Corporate Social Responsibility for Refugee and Migrant Workers

There are some good examples of successful efforts to institutionalize new corporate CSR “codes of conducts” standards, which this initiative aims to build upon. For example, the guiding principles of the UN Social Compact that were developed by Harvard Professor John Ruggie who also served as the UN Secretary-General’s Special Representative on Human Rights and Transnational Corporations and Other Business Enterprises are instructive. The principles are directed at helping to integrate the management of human rights risks into contract negotiations on investment projects in host state entities and foreign business investors. The Compact was the product of four years of research and multi-stakeholder discussions and negotiations. The principles have slowly gained widespread acceptance. More than 1,000 major corporations have signed onto the 10 guiding principles as have more than 160 countries. The principles have also been endorsed by 80 member cities and many countries are also pursuing the principles nationally. 

We believe that a related effort involving hiring practices and labor standards regarding refugees and migrant workers would, in some respects, be an easier “sell” because major corporations in Western countries — notably Canada, the United States and some European countries — are already formally committed to employing refugees and migrant workers in their labor force and this group of companies would serve as a good group or “coalition” to start with to institutionalize these practices more broadly. Similarly, in the case of establishing a certification body(ies), the existence of “fair trade” certification in both Canada and the United States bodes well for developing an additional branding mechanism for consumer products (and potentially services as well) produced by refugees and migrant workers. This strikes us a logical next step in the “fair trade” certification process and could also be developed in cooperation with these existing entities.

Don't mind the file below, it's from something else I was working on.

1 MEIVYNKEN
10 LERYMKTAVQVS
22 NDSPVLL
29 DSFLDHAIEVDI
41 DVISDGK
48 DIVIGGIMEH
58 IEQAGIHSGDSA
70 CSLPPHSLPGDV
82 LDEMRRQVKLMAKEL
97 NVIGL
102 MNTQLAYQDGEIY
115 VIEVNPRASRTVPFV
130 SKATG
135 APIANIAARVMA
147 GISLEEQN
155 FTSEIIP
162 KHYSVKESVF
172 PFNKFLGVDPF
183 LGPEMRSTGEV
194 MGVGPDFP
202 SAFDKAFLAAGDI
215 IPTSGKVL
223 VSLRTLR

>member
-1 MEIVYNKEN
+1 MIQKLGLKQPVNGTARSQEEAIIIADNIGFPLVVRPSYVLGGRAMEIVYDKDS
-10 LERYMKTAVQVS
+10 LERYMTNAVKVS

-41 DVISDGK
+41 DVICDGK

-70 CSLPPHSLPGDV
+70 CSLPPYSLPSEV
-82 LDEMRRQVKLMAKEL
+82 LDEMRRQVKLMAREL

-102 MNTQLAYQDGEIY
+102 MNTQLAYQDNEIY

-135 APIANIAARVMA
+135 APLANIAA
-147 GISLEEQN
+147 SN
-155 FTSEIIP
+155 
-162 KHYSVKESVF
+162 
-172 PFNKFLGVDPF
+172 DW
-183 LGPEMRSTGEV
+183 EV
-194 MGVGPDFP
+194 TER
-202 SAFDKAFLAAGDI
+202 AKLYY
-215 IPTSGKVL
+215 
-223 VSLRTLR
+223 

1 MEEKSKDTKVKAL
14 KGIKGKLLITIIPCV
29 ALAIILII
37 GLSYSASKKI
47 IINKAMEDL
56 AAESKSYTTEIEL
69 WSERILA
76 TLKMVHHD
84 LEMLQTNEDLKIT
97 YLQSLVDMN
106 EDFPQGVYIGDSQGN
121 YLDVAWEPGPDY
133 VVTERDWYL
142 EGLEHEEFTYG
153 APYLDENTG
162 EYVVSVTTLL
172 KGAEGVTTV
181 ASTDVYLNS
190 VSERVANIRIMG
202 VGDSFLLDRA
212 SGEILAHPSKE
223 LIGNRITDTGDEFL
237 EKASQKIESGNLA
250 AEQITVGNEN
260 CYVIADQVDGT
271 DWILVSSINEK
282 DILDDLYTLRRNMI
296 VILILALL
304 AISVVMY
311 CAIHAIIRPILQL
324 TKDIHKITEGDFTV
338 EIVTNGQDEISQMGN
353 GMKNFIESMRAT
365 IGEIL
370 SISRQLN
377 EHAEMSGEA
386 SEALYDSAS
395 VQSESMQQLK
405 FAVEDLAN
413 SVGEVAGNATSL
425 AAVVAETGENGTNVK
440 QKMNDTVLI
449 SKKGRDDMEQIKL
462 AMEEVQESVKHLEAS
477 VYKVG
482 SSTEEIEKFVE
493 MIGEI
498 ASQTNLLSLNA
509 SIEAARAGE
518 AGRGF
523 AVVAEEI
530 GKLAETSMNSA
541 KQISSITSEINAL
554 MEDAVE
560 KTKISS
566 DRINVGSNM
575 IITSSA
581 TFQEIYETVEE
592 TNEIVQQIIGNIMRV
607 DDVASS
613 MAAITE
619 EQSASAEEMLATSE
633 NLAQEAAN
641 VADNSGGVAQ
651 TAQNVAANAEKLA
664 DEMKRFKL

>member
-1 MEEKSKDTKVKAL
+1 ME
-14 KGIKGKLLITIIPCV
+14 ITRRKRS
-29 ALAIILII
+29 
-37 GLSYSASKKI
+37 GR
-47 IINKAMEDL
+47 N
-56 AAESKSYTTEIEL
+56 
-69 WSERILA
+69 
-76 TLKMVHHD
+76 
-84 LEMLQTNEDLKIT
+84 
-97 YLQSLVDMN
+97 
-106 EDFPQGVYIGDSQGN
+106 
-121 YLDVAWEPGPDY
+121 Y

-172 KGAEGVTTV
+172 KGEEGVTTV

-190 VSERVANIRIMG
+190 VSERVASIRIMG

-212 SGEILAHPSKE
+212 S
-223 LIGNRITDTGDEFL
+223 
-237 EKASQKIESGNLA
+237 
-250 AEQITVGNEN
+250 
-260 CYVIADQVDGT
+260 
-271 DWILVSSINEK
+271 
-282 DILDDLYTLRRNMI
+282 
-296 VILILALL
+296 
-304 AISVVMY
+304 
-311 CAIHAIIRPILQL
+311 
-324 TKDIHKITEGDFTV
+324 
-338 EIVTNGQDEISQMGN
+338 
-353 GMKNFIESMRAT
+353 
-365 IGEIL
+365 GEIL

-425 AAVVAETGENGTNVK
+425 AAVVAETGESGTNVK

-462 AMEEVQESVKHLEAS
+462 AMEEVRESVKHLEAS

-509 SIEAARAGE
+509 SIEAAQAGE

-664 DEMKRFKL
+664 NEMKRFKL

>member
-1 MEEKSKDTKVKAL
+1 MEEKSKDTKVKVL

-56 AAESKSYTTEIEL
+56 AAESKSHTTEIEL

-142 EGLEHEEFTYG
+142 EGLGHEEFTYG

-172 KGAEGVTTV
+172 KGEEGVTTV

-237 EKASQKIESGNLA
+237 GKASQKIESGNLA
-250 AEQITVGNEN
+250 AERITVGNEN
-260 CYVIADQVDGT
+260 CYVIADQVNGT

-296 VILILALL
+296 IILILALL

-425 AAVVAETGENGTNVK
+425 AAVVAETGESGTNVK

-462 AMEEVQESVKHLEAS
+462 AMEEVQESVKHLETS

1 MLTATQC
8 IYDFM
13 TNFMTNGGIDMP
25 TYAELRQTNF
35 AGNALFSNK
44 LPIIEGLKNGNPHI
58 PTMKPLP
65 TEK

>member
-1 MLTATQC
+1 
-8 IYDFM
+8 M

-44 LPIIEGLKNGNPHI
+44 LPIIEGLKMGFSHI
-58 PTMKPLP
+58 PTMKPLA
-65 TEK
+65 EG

The specific measures to codify best practices in the private sector on refugees are the following: 

  1. Including refugees and migrant workers in the ESG (environment, sustainability and good governance) policies of major corporations (usually found in corporate annual reports);
  2. Securing the involvement of major international bodies at the private and intergovernmental level (ICC, OECD and ILO) via a targeted research and engagement strategy to promote these norms (both are “measurable” outcomes of effectiveness, efficiency and equity to promote normative change in the private sector concerning both the hiring and “best” (i.e., fair) labor employment standards and practices regarding refugees); and
  3. Developing a refugee/migrant certification process for goods and services to advise consumers that specified products and services are produced or provided by refugees and migrant workers who have been treated justly and fairly compensated. It should be noted that it will be important to develop a certification process that is thorough, rigorous, comprehensive and not automatic, and which enlists unbiased third-party auditors, including representative of refugee communities, to evaluate corporate performance against those standards. 

The creation of a refugee-made/migrant worker goods and services certification body (with different national affiliates) — akin to fair trade certification bodies in different countries — would mark the successful completion of this project. We believe that there may be an opportunity to work with existing, nationally based fair-trade certification bodies to develop these standards and include refugee- and migrant-produced goods and services as part of their certification processes though, in some settings, it may be necessary to establish an independent certification body and process.